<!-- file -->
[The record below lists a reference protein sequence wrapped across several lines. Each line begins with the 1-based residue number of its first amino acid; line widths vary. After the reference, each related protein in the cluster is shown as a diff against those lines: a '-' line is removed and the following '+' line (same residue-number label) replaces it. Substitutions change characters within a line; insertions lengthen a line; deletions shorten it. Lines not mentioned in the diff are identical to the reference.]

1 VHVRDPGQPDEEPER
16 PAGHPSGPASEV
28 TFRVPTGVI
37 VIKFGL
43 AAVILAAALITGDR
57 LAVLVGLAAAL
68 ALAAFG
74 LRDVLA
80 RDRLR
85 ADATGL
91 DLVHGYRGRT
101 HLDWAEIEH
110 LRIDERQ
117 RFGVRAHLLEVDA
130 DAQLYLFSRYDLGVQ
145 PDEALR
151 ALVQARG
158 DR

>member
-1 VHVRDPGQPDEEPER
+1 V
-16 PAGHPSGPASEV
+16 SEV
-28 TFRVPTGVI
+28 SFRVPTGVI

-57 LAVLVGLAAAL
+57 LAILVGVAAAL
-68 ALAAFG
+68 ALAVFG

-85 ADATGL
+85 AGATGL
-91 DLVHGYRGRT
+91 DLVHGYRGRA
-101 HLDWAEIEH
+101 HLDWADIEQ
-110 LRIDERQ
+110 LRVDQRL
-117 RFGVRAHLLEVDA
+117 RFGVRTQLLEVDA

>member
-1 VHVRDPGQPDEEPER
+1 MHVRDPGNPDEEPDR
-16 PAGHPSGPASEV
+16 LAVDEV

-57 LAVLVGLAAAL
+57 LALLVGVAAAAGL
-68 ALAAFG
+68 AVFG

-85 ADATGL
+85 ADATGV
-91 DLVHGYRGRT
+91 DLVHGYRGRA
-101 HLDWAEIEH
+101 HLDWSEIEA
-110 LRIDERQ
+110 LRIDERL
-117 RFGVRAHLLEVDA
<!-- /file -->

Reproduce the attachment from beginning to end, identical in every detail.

[The record below lists a reference protein sequence wrapped across several lines. Each line begins with the 1-based residue number of its first amino acid; line widths vary. After the reference, each related protein in the cluster is shown as a diff against those lines: a '-' line is removed and the following '+' line (same residue-number label) replaces it. Substitutions change characters within a line; insertions lengthen a line; deletions shorten it. Lines not mentioned in the diff are identical to the reference.]

1 VHVRDPGQPDEEPER
16 PAGHPSGPASEV
28 TFRVPTGVI
37 VIKFGL
43 AAVILAAALITGDR
57 LAVLVGLAAAL
68 ALAAFG
74 LRDVLA
80 RDRLR
85 ADATGL
91 DLVHGYRGRT
101 HLDWAEIEH
110 LRIDERQ
117 RFGVRAHLLEVDA
130 DAQLYLFSRYDLGVQ
145 PDEALR
151 ALVQARG
158 DR

>member
-1 VHVRDPGQPDEEPER
+1 V
-16 PAGHPSGPASEV
+16 SEV
-28 TFRVPTGVI
+28 SFRVPTGVI

-57 LAVLVGLAAAL
+57 LAILVGVAAAL
-68 ALAAFG
+68 ALAVFG

-85 ADATGL
+85 AGATGL
-91 DLVHGYRGRT
+91 DLVHGYRGRA
-101 HLDWAEIEH
+101 HLDWADIEQ
-110 LRIDERQ
+110 LRVDQRL
-117 RFGVRAHLLEVDA
+117 RFGVRTQLLEVDA

>member
-1 VHVRDPGQPDEEPER
+1 MHVRDPGNPDEEPDR
-16 PAGHPSGPASEV
+16 LAVDEV

-57 LAVLVGLAAAL
+57 LALLVGVAAAAGL
-68 ALAAFG
+68 AVFG

-85 ADATGL
+85 ADATGV
-91 DLVHGYRGRT
+91 DLVHGYRGRA
-101 HLDWAEIEH
+101 HLDWSEIEA
-110 LRIDERQ
+110 LRIDERL
-117 RFGVRAHLLEVDA